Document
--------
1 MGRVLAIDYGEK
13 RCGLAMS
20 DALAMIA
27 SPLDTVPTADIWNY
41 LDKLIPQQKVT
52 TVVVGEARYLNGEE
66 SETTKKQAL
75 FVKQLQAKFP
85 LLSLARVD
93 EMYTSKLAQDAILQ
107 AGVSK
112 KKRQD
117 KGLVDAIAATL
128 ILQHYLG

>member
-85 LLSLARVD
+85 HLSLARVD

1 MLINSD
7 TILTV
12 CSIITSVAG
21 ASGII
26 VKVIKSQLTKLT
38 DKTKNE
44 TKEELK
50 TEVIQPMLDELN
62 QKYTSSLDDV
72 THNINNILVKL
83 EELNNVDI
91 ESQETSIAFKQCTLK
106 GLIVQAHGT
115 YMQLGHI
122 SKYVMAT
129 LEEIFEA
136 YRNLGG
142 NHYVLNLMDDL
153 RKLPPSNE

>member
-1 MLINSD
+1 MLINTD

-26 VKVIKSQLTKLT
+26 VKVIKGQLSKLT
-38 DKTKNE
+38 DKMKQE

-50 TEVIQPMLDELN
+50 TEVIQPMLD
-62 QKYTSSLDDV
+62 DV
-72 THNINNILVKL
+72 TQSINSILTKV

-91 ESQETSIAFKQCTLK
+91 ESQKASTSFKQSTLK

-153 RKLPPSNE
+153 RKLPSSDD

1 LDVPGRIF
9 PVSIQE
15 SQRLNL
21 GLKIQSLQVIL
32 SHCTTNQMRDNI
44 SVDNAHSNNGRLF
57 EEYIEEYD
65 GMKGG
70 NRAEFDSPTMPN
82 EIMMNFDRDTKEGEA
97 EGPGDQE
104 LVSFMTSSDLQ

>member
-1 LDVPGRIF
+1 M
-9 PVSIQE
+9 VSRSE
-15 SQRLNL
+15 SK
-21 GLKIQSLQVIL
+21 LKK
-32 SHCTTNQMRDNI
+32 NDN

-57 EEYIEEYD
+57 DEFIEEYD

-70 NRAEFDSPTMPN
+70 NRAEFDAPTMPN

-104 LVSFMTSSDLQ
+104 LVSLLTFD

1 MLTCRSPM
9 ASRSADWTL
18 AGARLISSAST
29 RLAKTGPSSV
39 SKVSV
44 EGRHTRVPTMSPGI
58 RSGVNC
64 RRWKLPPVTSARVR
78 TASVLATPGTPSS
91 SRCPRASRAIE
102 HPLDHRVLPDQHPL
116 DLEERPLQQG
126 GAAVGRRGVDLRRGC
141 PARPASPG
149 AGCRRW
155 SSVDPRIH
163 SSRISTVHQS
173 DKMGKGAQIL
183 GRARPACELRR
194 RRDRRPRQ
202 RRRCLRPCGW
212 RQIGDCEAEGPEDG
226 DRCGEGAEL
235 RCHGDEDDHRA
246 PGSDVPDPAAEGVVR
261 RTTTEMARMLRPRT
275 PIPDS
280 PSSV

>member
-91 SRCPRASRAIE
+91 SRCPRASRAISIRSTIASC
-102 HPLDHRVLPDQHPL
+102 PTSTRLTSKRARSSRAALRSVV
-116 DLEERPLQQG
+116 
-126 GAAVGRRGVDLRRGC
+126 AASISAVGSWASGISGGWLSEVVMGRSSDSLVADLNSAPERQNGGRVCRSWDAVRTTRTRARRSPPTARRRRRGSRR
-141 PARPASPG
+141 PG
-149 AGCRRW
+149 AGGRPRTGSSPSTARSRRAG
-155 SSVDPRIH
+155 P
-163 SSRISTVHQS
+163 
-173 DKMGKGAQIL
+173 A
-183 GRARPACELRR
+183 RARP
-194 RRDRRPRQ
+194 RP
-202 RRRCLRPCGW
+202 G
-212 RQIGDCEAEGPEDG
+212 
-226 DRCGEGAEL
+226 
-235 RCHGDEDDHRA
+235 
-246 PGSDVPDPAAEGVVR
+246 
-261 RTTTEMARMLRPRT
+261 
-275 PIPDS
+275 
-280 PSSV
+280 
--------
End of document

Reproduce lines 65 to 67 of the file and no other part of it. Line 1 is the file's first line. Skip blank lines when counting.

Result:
104 LVSFMTSSDLQ

>member
-1 LDVPGRIF